What can I do to improve it, other than drill a hole in the top to vent the hot air out? Exhaust fan on the top window?
>>1628328Exhaust fan pulls in moisture. Insulation is key.
>>1628328Yes you idiot, blowing outwards. Your drawing didn't indicate so, but if there's a window downstairs open that at the same time
>>1628354Right. But I'll be testing today to see if it makes any difference with exhaust. The temp outside is supposed to be even hotter, if the inside temp is cooler than 140F, then that's doing something.
I'll write u up a post after work today.
>>1628354>open downstairs window when outside it 30 degrees hotterNope. The temperature seeks equilibrium and outside air getting into downstairs = loss of cool temperature. I can already tell the difference when I step outside and when I get inside the door. Its warm as fuck outside and cool inside. A better way is to push cool air from downstairs to upstairs and then exhaust the heat via attic window.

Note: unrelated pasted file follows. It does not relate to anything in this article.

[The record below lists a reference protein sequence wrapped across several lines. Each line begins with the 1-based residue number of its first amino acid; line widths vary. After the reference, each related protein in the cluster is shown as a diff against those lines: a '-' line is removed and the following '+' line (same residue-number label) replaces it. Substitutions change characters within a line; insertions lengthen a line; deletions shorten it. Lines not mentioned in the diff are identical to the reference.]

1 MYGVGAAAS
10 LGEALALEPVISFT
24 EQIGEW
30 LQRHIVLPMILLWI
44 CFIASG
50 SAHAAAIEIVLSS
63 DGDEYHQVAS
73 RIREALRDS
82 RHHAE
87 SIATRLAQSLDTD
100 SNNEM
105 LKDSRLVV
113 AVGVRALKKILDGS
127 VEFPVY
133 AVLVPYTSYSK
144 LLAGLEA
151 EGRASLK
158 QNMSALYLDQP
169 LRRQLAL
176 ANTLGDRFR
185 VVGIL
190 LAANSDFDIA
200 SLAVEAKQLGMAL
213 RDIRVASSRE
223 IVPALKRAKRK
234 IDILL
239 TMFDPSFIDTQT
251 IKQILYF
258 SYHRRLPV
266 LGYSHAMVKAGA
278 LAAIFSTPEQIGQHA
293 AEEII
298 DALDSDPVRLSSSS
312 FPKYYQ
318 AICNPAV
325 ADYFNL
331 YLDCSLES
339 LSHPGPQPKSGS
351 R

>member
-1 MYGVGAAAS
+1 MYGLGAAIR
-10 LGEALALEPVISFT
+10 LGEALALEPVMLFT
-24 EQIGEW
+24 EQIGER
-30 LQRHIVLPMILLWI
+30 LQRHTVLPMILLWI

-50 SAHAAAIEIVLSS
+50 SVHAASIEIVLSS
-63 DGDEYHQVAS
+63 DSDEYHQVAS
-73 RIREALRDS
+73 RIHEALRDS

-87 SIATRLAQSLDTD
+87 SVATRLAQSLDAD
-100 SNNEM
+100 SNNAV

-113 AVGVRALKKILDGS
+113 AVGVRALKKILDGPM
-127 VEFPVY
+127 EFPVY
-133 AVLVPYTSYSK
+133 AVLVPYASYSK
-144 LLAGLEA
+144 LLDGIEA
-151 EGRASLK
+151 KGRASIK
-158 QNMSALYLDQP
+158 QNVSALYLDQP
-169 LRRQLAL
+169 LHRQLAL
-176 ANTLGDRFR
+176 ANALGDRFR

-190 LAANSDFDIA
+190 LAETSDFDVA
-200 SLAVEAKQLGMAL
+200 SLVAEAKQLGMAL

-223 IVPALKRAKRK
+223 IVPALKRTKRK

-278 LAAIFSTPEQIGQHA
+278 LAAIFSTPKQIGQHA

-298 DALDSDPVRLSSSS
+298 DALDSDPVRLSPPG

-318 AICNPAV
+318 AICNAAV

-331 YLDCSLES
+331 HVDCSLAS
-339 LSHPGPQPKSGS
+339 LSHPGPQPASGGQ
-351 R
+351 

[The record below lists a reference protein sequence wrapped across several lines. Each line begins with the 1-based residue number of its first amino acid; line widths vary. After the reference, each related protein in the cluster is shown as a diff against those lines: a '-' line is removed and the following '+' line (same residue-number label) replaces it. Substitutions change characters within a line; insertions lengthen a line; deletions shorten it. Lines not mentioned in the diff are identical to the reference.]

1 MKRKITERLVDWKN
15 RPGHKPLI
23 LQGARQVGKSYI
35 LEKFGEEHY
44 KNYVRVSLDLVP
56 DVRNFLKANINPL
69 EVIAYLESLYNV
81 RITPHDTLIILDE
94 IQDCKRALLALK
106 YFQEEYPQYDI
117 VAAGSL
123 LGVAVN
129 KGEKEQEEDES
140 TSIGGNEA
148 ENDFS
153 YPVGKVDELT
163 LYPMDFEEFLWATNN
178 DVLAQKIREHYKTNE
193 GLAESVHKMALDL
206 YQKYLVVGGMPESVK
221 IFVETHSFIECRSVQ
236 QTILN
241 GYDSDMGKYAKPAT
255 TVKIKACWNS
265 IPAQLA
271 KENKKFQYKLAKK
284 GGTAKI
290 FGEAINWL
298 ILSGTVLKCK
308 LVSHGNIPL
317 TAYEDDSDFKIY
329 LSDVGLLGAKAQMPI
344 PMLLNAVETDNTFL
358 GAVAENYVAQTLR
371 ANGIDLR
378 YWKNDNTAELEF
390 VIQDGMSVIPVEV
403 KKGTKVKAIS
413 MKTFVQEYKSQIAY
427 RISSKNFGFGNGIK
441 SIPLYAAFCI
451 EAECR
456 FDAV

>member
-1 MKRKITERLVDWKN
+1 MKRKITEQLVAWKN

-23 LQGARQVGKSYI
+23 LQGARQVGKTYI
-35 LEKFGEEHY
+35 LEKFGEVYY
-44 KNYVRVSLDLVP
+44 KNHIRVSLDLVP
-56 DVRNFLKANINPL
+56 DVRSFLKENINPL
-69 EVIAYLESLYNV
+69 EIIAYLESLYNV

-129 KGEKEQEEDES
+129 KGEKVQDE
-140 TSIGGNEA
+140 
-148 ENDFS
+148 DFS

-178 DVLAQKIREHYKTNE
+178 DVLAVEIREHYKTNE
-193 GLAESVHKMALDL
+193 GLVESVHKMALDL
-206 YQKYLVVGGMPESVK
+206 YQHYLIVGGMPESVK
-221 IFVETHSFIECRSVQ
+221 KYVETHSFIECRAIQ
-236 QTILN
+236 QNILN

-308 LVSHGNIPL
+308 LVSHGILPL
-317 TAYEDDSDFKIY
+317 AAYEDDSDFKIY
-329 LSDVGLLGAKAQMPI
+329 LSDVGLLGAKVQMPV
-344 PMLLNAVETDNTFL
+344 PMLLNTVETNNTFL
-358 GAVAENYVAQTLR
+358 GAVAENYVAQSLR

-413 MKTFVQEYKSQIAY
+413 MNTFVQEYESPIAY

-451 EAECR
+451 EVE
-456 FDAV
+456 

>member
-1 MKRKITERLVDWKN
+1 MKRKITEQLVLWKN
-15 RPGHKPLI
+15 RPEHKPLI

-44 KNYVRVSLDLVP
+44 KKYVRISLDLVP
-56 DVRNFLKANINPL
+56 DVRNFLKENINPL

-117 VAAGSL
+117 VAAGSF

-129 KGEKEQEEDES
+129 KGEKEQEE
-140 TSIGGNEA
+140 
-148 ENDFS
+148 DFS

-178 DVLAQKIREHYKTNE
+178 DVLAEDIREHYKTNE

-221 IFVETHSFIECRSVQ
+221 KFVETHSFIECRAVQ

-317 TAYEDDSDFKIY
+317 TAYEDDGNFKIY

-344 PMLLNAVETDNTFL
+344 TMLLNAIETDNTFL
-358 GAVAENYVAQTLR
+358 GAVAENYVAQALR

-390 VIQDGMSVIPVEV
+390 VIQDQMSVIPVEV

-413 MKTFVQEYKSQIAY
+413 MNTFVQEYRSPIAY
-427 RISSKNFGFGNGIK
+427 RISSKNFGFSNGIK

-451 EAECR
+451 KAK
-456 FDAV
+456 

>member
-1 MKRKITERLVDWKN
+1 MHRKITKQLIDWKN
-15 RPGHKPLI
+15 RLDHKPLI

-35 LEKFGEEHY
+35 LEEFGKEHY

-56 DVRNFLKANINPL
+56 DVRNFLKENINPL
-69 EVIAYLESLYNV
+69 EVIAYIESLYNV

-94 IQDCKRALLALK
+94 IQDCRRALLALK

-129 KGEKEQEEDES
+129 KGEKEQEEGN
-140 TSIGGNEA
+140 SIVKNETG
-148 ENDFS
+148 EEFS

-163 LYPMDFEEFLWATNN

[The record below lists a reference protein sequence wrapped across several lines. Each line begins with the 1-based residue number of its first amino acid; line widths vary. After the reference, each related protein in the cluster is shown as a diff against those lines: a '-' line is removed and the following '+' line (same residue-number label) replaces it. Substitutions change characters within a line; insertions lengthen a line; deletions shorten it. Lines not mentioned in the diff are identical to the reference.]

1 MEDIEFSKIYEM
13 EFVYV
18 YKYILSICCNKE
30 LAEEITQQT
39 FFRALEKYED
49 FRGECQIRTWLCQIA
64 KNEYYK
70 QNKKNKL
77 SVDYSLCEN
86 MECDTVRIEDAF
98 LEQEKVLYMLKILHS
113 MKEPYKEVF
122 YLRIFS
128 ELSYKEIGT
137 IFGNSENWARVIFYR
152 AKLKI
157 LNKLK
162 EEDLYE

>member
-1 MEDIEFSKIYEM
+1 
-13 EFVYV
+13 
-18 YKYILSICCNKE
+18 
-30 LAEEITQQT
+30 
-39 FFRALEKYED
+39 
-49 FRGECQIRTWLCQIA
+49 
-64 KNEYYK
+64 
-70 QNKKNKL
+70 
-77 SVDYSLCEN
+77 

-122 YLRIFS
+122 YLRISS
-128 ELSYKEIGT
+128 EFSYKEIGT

>>1628328Ceiling fan to circulate air.
The biggest impact of a attics temperature is color of roof. With an exception being shaded coverage. Unless your going for a "hot roof" which means you have insulation on the over head part of your attic, this has the benefit of keeping your ducting in an air conditioned environment.If you are going for passive cooling than you set yourself up two fans. One blowing in and one blowing out. The one blowing in should be on the north or east or the north east. Preference to the north. The exhaust fan does not need to be directly across from the inlet fan. Set it up with a thermostat to move air as long as it's cooler outside by 10 degrees. That's about all you can do.Look into joe listibureks work for some extremely well made studies.
>>1628328I'm not walking around up there to drill your hole